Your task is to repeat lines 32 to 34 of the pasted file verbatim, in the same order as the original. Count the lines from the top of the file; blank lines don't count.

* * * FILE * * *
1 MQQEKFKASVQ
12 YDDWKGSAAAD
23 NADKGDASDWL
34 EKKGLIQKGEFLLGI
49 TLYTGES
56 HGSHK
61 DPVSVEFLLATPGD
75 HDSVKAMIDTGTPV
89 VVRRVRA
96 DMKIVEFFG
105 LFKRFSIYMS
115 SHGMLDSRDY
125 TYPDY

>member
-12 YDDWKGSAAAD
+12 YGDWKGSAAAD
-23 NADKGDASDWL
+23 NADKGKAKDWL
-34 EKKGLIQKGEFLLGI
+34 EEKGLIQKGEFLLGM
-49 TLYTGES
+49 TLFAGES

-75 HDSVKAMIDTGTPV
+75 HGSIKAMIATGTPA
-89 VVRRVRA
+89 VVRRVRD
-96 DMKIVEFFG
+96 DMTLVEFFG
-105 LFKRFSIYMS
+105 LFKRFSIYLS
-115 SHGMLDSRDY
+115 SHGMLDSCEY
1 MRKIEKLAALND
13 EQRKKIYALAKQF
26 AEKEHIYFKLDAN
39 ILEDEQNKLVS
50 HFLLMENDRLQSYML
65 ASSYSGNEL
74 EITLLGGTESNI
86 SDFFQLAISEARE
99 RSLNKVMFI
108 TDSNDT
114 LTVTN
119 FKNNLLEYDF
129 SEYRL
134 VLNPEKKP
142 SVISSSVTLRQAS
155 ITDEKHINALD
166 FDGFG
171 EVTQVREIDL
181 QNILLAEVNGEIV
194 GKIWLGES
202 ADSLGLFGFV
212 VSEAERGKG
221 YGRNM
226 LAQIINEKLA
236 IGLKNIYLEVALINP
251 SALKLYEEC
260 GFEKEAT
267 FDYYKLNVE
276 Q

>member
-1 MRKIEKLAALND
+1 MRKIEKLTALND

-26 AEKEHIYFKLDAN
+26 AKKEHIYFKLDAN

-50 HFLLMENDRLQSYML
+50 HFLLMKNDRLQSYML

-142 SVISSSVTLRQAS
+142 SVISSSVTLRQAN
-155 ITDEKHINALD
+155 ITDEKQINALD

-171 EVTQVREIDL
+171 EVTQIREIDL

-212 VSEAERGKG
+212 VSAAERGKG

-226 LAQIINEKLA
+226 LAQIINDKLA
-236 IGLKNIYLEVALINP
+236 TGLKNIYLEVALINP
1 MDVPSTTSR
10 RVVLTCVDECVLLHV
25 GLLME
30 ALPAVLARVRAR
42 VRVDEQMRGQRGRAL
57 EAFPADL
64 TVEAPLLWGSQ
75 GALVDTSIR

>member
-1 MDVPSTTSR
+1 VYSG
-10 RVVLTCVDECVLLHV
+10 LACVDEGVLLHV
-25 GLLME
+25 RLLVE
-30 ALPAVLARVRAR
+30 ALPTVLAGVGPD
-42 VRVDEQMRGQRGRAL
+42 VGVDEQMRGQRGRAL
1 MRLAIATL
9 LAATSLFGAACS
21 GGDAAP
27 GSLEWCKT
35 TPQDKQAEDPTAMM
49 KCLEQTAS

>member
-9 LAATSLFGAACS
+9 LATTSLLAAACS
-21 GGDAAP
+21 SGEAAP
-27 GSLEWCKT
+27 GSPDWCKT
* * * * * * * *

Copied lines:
+115 SHGMLDSCEY
1 MRKIEKLAALND
13 EQRKKIYALAKQF